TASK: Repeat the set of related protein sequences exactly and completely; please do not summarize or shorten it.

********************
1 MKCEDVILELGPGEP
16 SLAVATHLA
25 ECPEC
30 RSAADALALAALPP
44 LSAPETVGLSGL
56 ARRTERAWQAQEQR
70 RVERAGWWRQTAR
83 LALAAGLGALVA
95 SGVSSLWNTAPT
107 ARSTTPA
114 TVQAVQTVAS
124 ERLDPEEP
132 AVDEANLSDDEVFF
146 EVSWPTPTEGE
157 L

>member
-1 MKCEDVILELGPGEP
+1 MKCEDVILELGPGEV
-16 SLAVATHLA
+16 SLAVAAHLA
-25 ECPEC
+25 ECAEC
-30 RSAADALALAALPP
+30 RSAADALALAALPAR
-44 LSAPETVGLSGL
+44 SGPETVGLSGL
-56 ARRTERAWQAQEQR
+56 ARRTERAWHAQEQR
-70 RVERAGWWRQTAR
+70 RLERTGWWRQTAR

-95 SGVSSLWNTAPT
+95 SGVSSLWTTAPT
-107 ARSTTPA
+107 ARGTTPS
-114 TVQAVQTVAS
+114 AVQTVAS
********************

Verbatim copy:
1 MKCEDVILELGPGEP
16 SLAVATHLA
25 ECPEC
30 RSAADALALAALPP
44 LSAPETVGLSGL
56 ARRTERAWQAQEQR
70 RVERAGWWRQTAR
83 LALAAGLGALVA
95 SGVSSLWNTAPT
107 ARSTTPA
114 TVQAVQTVAS
124 ERLDPEEP
132 AVDEANLSDDEVFF
146 EVSWPTPTEGE
157 L

>member
-1 MKCEDVILELGPGEP
+1 MKCEDVILELGPGEV
-16 SLAVATHLA
+16 SLAVAAHLA
-25 ECPEC
+25 ECAEC
-30 RSAADALALAALPP
+30 RSAADALALAALPAR
-44 LSAPETVGLSGL
+44 SGPETVGLSGL
-56 ARRTERAWQAQEQR
+56 ARRTERAWHAQEQR
-70 RVERAGWWRQTAR
+70 RLERTGWWRQTAR

-95 SGVSSLWNTAPT
+95 SGVSSLWTTAPT
-107 ARSTTPA
+107 ARGTTPS
-114 TVQAVQTVAS
+114 AVQTVAS